Ap­ple re­pairs to be done at 400 third-party cen­tres by year’s end

The Star Early Edition - - BUSINESS REPORT - Stephen Nel­lis

HEY SIRI, where can I get my cracked iPhone screen fixed? Ap­ple cus­tomers will soon have more choices as the com­pany looks to re­duce long wait times for iPhone re­pairs at its retail stores.

By the end of 2017, Ap­ple will put its pro­pri­etary ma­chines for mend­ing cracked iPhone glass in about 400 au­tho­rised third-party re­pair cen­tres in 25 coun­tries, com­pany ex­ec­u­tives said.

Among the first re­cip­i­ents is Min­neapo­lis-based Best Buy, which has long sold and ser­viced Ap­ple prod­ucts. The elec­tron­ics re­tailer al­ready has one of the screen-re­pair ma­chines at a Mi­ami-area store and one com­ing soon to an out­let in Sun­ny­vale, Cal­i­for­nia.

Fix­ing cracked screens may seem like small po­ta­toes, but it’s a multi-bil­lion-dol­lar global busi­ness. The move is also a ma­jor shift for Ap­ple. The com­pany had pre­vi­ously re­stricted use of its so-called Hori­zon Ma­chine to its nearly 500 retail stores and mail-in re­pair cen­tres; and it has guarded its de­sign closely.

The change also comes as eight US states have launched “right to re­pair” bills aimed at pry­ing open the tightly con­trolled re­pair net­works of Ap­ple and other high-tech man­u­fac­tur­ers.

Ap­ple said leg­isla­tive pressure was not a fac­tor in its de­ci­sion to share its tech­nol­ogy. It al­lowed Reuters to view and pho­to­graph the ma­chines in ac­tion at a lab near its Cu­per­tino, Cal­i­for­nia head­quar­ters. Un­til now, Ap­ple had never for­mally ac­knowl­edged the Hori­zon Ma­chine’s ex­is­tence.

Ex­pand the reach

The ini­tial roll­out aims to put ma­chines in 200, or about 4 per­cent, of Ap­ple’s 4 800 au­tho­rised ser­vice providers world­wide over the next few months. The com­pany plans to dou­ble that fig­ure by the end of the year.

“We’ve been on a quest to ex­pand our reach,” said Brian Nau­mann, se­nior di­rec­tor of ser­vice op­er­a­tions at Ap­ple. He said re­pair wait times have grown at some of the com­pany’s busiest retail stores.

Pilot test­ing started a year ago. In ad­di­tion to Mi­ami, a few ma­chines al­ready are op­er­at­ing at third-party re­pair cen­ters in the Bay Area, Lon­don, Shanghai and Sin­ga­pore. Shops in some coun­tries where Ap­ple has no retail pres­ence will also be early re­cip­i­ents, in­clud­ing lo­ca­tions in Colom­bia, Norway and South Korea. Ap­ple would not say how much its part­ners are pay­ing for the equip­ment.

To be sure, any mall re­pair kiosk can re­place a cracked iPhone screen. Ap­ple says its cus­tomers can get their de­vices fixed at non-au­tho­rised shops with­out void­ing their war­ranties as long as the tech­ni­cian caused no da­m­age.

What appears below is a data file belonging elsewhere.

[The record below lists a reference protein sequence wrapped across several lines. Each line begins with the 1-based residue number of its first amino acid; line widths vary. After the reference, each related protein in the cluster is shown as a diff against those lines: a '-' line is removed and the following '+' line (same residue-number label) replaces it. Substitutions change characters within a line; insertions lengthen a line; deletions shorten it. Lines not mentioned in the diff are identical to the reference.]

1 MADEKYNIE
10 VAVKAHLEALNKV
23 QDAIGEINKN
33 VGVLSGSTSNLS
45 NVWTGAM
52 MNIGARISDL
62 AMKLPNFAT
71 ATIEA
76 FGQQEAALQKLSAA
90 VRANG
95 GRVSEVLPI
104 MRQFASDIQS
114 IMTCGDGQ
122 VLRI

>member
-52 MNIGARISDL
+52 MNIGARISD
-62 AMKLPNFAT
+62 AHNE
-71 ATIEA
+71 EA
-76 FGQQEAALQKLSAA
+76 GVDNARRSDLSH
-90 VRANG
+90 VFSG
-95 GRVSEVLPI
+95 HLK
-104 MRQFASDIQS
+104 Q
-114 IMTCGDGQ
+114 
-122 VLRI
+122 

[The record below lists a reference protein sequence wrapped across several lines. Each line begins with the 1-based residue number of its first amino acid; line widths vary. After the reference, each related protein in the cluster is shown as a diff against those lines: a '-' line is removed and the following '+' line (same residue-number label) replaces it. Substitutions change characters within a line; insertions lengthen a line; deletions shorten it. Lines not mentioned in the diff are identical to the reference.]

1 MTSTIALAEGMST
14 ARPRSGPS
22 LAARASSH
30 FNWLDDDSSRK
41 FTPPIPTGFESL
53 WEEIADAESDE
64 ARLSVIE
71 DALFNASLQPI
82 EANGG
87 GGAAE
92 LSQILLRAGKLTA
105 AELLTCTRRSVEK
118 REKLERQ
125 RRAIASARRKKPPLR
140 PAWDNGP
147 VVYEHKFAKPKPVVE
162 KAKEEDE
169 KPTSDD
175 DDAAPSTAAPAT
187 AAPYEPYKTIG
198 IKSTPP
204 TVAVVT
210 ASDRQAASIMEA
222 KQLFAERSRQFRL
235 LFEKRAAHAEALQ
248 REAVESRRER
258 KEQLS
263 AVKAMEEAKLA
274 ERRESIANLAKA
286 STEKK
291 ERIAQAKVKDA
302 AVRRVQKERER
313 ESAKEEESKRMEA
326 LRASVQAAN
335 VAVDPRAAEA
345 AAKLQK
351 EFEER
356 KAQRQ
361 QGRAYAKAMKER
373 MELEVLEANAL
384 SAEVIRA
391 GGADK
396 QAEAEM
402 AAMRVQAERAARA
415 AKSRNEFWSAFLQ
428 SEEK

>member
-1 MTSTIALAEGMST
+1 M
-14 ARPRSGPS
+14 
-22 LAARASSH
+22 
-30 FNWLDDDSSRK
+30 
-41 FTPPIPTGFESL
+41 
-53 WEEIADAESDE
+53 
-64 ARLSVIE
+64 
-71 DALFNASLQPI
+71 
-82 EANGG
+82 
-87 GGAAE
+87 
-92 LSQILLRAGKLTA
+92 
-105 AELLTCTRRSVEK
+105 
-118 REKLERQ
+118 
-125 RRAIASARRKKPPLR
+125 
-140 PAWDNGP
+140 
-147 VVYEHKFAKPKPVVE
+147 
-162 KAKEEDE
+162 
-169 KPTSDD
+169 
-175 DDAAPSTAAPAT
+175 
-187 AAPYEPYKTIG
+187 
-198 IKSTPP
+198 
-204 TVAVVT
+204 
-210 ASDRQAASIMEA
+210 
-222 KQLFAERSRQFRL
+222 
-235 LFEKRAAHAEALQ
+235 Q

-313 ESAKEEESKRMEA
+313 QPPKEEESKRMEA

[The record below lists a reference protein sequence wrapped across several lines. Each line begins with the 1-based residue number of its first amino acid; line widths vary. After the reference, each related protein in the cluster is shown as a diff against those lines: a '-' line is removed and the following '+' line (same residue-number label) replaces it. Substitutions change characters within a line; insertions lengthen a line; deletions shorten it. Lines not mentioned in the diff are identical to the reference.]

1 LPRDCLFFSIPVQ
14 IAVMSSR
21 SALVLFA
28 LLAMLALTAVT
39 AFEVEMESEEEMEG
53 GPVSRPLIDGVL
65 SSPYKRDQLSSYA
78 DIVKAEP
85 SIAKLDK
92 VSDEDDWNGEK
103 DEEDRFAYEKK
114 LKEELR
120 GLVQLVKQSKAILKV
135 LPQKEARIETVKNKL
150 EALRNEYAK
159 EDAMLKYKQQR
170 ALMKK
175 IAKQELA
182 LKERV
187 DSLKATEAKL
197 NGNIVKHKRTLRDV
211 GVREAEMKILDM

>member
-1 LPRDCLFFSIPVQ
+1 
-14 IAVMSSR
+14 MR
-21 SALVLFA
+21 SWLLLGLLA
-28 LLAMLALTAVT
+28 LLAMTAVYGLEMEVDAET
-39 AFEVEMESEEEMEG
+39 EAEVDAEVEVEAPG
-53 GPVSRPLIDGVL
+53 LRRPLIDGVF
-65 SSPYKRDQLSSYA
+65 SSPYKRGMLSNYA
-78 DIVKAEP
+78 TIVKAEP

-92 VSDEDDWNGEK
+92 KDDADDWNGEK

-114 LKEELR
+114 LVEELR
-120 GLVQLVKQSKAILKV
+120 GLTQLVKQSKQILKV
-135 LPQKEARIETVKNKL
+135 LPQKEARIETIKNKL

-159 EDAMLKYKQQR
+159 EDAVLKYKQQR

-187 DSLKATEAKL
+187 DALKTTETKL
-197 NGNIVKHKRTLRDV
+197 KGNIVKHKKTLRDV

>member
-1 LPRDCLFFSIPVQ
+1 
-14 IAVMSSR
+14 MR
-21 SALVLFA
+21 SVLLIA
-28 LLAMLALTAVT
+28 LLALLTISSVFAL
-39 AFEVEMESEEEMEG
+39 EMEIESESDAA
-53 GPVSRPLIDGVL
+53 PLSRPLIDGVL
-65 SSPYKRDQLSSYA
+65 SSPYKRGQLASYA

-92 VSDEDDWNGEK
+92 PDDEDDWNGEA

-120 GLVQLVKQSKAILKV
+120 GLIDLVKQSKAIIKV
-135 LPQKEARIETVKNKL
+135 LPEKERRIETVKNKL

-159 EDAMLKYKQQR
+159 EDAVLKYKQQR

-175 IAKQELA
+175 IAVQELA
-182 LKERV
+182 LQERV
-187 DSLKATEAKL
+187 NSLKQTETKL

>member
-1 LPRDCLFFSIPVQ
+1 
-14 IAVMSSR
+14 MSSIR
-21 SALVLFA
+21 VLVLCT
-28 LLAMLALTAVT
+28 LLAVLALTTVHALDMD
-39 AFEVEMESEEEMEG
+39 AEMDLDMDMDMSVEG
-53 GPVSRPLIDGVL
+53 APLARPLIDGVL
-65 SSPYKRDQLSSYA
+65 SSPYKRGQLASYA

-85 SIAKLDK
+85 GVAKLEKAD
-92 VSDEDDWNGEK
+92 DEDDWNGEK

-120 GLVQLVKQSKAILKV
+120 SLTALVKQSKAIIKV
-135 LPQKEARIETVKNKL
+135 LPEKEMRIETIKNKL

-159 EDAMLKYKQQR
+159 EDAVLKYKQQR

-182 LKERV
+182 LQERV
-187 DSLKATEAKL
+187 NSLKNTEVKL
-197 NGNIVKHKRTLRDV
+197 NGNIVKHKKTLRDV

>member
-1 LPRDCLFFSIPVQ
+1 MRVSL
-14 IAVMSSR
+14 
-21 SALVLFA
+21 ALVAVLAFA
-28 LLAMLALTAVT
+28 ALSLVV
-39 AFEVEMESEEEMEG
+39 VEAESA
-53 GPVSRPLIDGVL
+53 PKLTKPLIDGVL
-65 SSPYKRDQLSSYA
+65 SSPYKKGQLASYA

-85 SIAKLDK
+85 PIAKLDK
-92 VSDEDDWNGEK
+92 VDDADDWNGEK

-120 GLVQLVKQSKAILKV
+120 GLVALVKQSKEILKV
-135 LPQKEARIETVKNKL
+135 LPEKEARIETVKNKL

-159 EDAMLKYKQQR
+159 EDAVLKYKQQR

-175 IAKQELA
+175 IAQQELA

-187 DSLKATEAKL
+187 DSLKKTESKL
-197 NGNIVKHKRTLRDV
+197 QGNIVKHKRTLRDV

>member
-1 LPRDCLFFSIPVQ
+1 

But the Hori­zon Ma­chine is needed to rem­edy the trick­i­est mishaps, such as when the fin­ger­print sen­sor at­tached to the back of the glass gets dam­aged when a phone is dropped.

For se­cu­rity, only Ap­ple’s fix-it ma­chine can tell the iPhone’s pro­ces­sor, its sil­i­con brain, to recog­nise a re­place­ment sen­sor. With­out it, the iPhone won’t un­lock with the touch of a fin­ger. Bank­ing apps that re­quire a fin­ger­print won’t work ei­ther, in­clud­ing the Ap­ple Pay dig­i­tal wal­let.

Ap­ple has sold more than 1 bil­lion iPhones world­wide, many to cus­tomers who don’t live near an Ap­ple Store or an au­tho­rised third-party re­pair cen­tre. For fixes, many have turned to mom-and-pop shops and in­de­pen­dent tech­ni­cians that now dom­i­nate the trade. Re­search firm IbisWorld es­ti­mates the global cell phone re­pair busi­ness gen­er­ates about $4 bil­lion (R51.06bn) in rev­enue per year.

Many of these en­trepreneurs do good work. Some don’t. All use copy­cat parts, be­cause Ap­ple, like other ma­jor man­u­fac­tur­ers, doesn’t sup­ply orig­i­nal parts or re­pair man­u­als to any­one but au­tho­rised ser­vice part­ners.

Big com­pa­nies de­fend this ar­range­ment as the only way they can guar­an­tee high-qual­ity re­pair work and keep hack­ers away from the pro­pri­etary soft­ware that makes their prod­ucts tick. Con­sumer ad­vo­cates, how­ever, say their aim is to wring out­sized prof­its from re­pairs. In­de­pen­dent tech­ni­cians of­ten charge less than the cost of a fac­tory fix.


En­ter right-to-re­pair bills. New York, Mas­sachusetts, Ten­nessee, Illi­nois, Min­ne­sota, Ne­braska, Kansas and Wy­oming have in­tro­duced leg­is­la­tion look­ing to aid small shops and do-it-your­self tin­ker­ers.

These pro­posed mea­sures would re­quire man­u­fac­tur­ers to sup­ply re­pair man­u­als, di­ag­nos­tic tools and au­then­tic re­place­ment parts at fair prices to in­de­pen­dent tech­ni­cians and the gen­eral pub­lic.

Ap­ple, heavy equip­ment man­u­fac­turer Cater­pil­lar and med­i­cal de­vice maker Medtronic have lob­bied against New York’s bill. – Reuters


xxxxxxxxxxxxxxxxxxxxxxxxxxxxxxxxxxxxxxxxxxxxxxxxxxxxxxxxx xxxxxxxxxxxxxxxxxxxxxxxxxxxxxxxxxxxxxxxxxxxxxxxxxxxxxxxxx xxxxxxxxxxxxxxxxxxxxxxxxxxxxxxxxxxxxxxxxxxxxxxxxxxxxxxxxx A tech­ni­cian in­stalls a screw in­side an Ap­ple iPhone at Ap­ple’s dis­play re­pair lab­o­ra­tory in Sun­ny­vale, Cal­i­for­nia.

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